Keep an eye on Finjan, not just because of its Microsoft connections. Finjan has become a very malicious company. It deserves to go out of business. The sooner, the better.
Cisco, now known for its surveillance and back doors (which is even openly discusses when applying for standards), is receiving negative publicly because as its profits run dry (or more meager), it increasingly turns into more of a troll, just like Microsoft and Apple. Is this what Cisco wants to be renowned (or notorious) for? Remember that TrollTracker, a fighter against patent trolls. was a Cisco lawyer, but Cisco is now turning into what it fought. Arista, according to this article, says that Cisco is “Very Much Like a Patent Troll” (that’s the headline) and it’s coming all the way from the top. To quote the article, “Arista’s top lawyer used the company’s earnings call for trash-talk Thursday, saying Cisco is “behaving very much like a patent troll” in its intellectual property lawsuit against Arista.
“Arista Networks Inc. CEO Jayshree Ullal kicked off the badmouthing: “Despite all the overheated rhetoric we’ve been hearing from Cisco blogs about Arista’s brazen copying, we think the only thing brazen about the suit is the extreme length Cisco has gone to,” she said. “Our customers have shown unwavering support.”
“Cisco has basically become another very malicious company, if not for colluding with espionage agencies, then for bulling/attacking rivals using patents.”“Arista Vice President and General Counsel Marc Taxay agreed. “Ironically … it appears to us at any rate that Cisco is behaving very much like a patent troll, which is pretty much what they’ve spent the last decade condemning.” Cisco is claiming patents for widely implemented features and functionality that exist on a broad range of switches today, and some of the patents affect features the patents were never intended to cover, Taxay said.”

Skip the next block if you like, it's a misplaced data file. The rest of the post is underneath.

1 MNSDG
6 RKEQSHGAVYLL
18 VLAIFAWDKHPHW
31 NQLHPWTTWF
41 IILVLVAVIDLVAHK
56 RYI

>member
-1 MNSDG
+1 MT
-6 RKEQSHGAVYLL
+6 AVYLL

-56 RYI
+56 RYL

The Wall Street Journal, taking note of “expensive legal battle with Cisco”, also expresses concerns about this case. “That may give some investors pause,” the author claims, “especially when Arista remains embroiled in an expensive legal battle with Cisco, which has accused it of infringing on patents.”
Cisco has basically become another very malicious company, if not for colluding with espionage agencies, then for bulling/attacking rivals using patents. Cisco used to be on the defensive, but now it’s on the ofsensive, and not against trolls. For a company that is eager to be seen as a FOSS and GNU/Linux supporter, this surely is a dumb strategy whose gains — if any — are massively outweighed by public image erosion.
A new article from Timothy B. Lee helps chastise the bully called JDate, which we wrote about very recently. “JDate,” he explains, “recently sued JSwipe, a mobile dating app for Jews that works like Tinder. Most media coverage has focused on mocking JDate for essentially claiming that it has a monopoly on certain uses of the letter J.
“But in some ways, the part of JDate’s lawsuit that really merits mockery is the patent infringement claims. JDate is suing JSwipe for infringing a broad patent that essentially claims the concept of using a computer to match pairs of users who express interest in each other. The lawsuit illustrates the continuing need for patent reform, because the current system makes it too expensive for defendants to challenge dubious patents.”